When you use an aluminum bat, the ball “pops” off of it with a lot of speed, and these bats are great for beginners who are just learning the mechanics of swinging the bat correctly. A lot of people claim that they make the ball go further as well, but that is only a matter of opinion.
Composite bats are usually made of plastic, graphite, and sometimes titanium. Moreover, since they are lighter than aluminum, they are excellent for beginning players. The lower leagues, therefore, usually give their players a composite bat because they allow even beginners to learn much quicker.
They do tend to be more expensive than aluminum bats but are not as durable, and in fact, they are not allowed for certain types of games.
Hybrid bats are great because they offer the advantages of aluminum and composite bats, but eliminate their drawbacks. They usually have a spine and handle made of aluminum and a barrel made of titanium, graphite, and plastic.
These are very durable bats and seldom have dents or any other types of defects, even if you use them for a very long time. In competitive play, hybrid bats are not usually allowed, and their cost can be prohibitive for many players, which is why so many teams use aluminum bats instead of these hybrids.
Since the earliest days of baseball, wooden bats have been used. Both major and minor leagues utilize them, and you can even find them in batting cages. The types of wood can vary, however, and they seem to change frequently.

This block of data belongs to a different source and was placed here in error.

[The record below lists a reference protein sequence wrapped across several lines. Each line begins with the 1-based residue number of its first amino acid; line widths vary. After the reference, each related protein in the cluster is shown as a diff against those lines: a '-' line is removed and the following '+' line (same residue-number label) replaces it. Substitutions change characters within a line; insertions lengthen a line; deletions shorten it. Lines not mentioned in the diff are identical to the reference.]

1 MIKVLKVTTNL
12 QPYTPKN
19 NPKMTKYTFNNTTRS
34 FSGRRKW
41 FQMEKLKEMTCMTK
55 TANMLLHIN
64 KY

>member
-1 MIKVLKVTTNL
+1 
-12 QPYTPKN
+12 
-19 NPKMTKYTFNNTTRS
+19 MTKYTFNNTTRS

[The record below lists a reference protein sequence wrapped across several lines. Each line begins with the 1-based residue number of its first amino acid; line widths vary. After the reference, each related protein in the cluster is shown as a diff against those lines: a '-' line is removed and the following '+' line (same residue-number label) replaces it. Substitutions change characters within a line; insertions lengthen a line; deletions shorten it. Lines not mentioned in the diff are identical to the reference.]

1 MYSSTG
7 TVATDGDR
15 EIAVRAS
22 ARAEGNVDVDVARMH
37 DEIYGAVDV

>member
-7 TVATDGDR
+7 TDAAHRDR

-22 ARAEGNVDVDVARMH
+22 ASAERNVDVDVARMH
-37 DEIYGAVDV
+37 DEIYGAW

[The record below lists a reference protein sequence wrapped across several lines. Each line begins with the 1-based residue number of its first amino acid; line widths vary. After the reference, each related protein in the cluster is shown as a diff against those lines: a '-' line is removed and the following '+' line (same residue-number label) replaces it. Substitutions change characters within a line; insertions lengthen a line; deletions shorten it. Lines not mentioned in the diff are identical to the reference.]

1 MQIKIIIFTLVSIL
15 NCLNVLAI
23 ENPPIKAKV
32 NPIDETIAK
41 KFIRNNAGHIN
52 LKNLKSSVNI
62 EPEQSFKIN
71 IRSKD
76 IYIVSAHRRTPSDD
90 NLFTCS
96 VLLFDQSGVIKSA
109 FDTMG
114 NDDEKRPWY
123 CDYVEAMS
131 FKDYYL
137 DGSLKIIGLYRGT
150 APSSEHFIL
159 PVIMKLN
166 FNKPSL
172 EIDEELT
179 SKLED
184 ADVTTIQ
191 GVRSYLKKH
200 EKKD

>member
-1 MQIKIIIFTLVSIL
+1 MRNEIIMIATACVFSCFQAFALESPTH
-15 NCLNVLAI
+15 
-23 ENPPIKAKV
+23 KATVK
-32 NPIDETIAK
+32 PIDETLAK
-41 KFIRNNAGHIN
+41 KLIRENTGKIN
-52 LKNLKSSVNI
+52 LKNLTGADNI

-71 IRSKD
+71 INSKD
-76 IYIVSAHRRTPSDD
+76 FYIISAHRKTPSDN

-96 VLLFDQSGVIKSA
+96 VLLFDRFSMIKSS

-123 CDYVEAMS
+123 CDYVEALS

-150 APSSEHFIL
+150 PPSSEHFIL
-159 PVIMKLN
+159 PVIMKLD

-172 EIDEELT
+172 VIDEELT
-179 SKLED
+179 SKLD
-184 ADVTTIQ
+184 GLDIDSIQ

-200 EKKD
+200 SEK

Some wooden bats are made with white ash, but they can also be made of maple, hickory, and even bamboo, with each having its own advantages. They vary in durability, strength, and thickness, but normally each league will decide for themselves which types of bats the players will use. Here are the three main types of wood used in baseball bats:
- Ash: more flexible and forgiving than maple wood; the disadvantage is that the grain of the wood can flake or splinter over time.
- Birch: very flexible and durable; the disadvantage is that it is a softwood that sometimes results in dents.
- Maple: one of the best species to use for wooden bats because of its density; the disadvantage is that it doesn’t always perform well in high-humidity areas, and it is less forgiving than other types of wood.
Types of Wooden Bats
- More forgiving when you have a hit-miss on its end
- This is the only wood that allows for a “flame” finish